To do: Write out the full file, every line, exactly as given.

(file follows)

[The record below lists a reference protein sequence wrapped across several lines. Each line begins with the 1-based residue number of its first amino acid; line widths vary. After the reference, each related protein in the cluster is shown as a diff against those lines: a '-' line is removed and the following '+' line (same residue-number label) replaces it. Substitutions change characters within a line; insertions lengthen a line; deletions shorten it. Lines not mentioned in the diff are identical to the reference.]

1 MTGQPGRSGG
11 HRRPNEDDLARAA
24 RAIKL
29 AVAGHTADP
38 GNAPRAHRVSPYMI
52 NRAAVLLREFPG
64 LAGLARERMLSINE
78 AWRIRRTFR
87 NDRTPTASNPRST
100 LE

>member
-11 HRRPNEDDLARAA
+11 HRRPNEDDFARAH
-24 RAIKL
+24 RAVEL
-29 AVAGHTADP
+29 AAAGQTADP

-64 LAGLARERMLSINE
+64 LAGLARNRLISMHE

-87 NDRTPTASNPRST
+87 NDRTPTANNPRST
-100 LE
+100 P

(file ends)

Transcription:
[The record below lists a reference protein sequence wrapped across several lines. Each line begins with the 1-based residue number of its first amino acid; line widths vary. After the reference, each related protein in the cluster is shown as a diff against those lines: a '-' line is removed and the following '+' line (same residue-number label) replaces it. Substitutions change characters within a line; insertions lengthen a line; deletions shorten it. Lines not mentioned in the diff are identical to the reference.]

1 MTGQPGRSGG
11 HRRPNEDDLARAA
24 RAIKL
29 AVAGHTADP
38 GNAPRAHRVSPYMI
52 NRAAVLLREFPG
64 LAGLARERMLSINE
78 AWRIRRTFR
87 NDRTPTASNPRST
100 LE

>member
-11 HRRPNEDDLARAA
+11 HRRPNEDDFARAH
-24 RAIKL
+24 RAVEL
-29 AVAGHTADP
+29 AAAGQTADP

-64 LAGLARERMLSINE
+64 LAGLARNRLISMHE

-87 NDRTPTASNPRST
+87 NDRTPTANNPRST
-100 LE
+100 P